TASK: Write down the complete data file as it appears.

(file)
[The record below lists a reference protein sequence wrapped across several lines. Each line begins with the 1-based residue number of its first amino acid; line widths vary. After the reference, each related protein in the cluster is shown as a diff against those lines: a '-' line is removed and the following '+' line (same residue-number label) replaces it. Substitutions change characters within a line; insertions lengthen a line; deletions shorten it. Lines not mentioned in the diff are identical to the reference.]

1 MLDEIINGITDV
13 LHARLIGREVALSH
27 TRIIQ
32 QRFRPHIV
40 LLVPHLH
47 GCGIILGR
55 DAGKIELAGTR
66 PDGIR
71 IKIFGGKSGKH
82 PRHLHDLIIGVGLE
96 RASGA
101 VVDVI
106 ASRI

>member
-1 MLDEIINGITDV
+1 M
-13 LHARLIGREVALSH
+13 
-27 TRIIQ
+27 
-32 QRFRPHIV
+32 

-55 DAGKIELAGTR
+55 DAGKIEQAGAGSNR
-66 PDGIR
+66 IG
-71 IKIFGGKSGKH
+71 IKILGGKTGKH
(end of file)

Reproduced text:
[The record below lists a reference protein sequence wrapped across several lines. Each line begins with the 1-based residue number of its first amino acid; line widths vary. After the reference, each related protein in the cluster is shown as a diff against those lines: a '-' line is removed and the following '+' line (same residue-number label) replaces it. Substitutions change characters within a line; insertions lengthen a line; deletions shorten it. Lines not mentioned in the diff are identical to the reference.]

1 MLDEIINGITDV
13 LHARLIGREVALSH
27 TRIIQ
32 QRFRPHIV
40 LLVPHLH
47 GCGIILGR
55 DAGKIELAGTR
66 PDGIR
71 IKIFGGKSGKH
82 PRHLHDLIIGVGLE
96 RASGA
101 VVDVI
106 ASRI

>member
-1 MLDEIINGITDV
+1 M
-13 LHARLIGREVALSH
+13 
-27 TRIIQ
+27 
-32 QRFRPHIV
+32 

-55 DAGKIELAGTR
+55 DAGKIEQAGAGSNR
-66 PDGIR
+66 IG
-71 IKIFGGKSGKH
+71 IKILGGKTGKH